Technologically and linguistically adventurous EFL teacher, trainer, writer and manager

Part of a planned series of summaries of the talks I’m attending at IATEFL Liverpool 2013. Please feel free to add or correct me if I’ve misinterpreted anything!
These are the main points from Jim Scrivener’s talk, taken from my tweets.

Here’s the Demand High blog in case you don’t know it http://demandhighelt.wordpress.com/

What do your students complain about in your lessons?
For example: it’s easy/slow/boring/difficult, we waste time talking, the teacher never corrects me/always says ‘good’

What is Demand High?
Am I engaging the full human learning potential of the students in my class? Have we lost our edge in favour of fun?
Aremy learners capable of more? Am I underchallenging them? Would my students learn more if I demanded more of them?
How can we move away from just ‘covering’? @jimscriv says it’s OK to teach! Explicit teaching is not bad.
We need to focus on where the learning is. What will move learners forward? Classroom management techniques beyond pair and groupwork are necessary.
Demand high wants to help us teach at everyone’s pace, not just the fastest high.

How can we put it into practice?
Looking at how we can implement Demand High in the feedback/checking stage.
This is the sample task from @jimscriv’s Visual Grammar:

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How can you extend simple feedback to that one exercise to an hour? Our suggestions: remember the answers/questions, put into longer context, mini roleplay
Jim Scrivener’s suggestions:

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Pronunciation:

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Practice, memory, mistakes and being playful:

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How about: What sort of face would you make when you say that? By doing that, students change their voices too. Replay the sentence in your head. See the person saying it in your ‘mind’s ear’. Change it to someone else you know. Adds processing time. Once you’ve processed it mentally, move it down to your mouth and say the intonation but not the words. Teacher imitates intonation pattern, students say whether that’s correct or not. Then add words gradually. By having part words/part mumble, it helps students become more aware of unstressed words.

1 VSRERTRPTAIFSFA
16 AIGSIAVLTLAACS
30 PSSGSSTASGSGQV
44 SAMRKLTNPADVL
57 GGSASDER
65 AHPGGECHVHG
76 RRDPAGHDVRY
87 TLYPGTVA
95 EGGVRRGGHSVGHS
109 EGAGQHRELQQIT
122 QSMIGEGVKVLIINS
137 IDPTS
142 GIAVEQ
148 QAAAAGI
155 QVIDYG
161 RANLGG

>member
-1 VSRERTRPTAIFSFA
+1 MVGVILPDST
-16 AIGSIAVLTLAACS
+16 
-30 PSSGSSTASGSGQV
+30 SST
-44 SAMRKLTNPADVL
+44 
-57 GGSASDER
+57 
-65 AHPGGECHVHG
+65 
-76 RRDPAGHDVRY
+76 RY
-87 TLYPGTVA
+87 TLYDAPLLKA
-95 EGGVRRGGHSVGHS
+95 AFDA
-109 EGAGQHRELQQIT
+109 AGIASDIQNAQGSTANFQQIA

The things @jimscriv has demonstrated are variations on drilling. Practise is what makes students remember, not presentation. Practise through repetition and processing are what make students remember and internalise language.

Update:
Here is Dave Dodgson’s response to the same talk.
Here is the summary by Chia Suan Chong.
Neil McMahon includes some comments on Jim’s talk in his post about day 1 of the conference.
Barry Jameson’s take on the talk.

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Comments on: "How to demand high – Jim Scrivener (IATEFL 2013)" (6)

  1. […] Thank you, Sandy Millin for bringing this to my attention in your blog post on Jim Scrivener’s presentation at IATEFL ‘How to demand high‘ […]

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  2. […] How to demand high – Jim Scrivener (IATEFL 2013) (sandymillin.wordpress.com) […]

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  3. Hi Sandy
    Thanks for the summary.
    I was there but I didn’t get the ‘Some ways of demanding High’ stuff that you posted as pics on your blog.
    Is there any chance you’d be able to email me a copy of some sort???
    Tim

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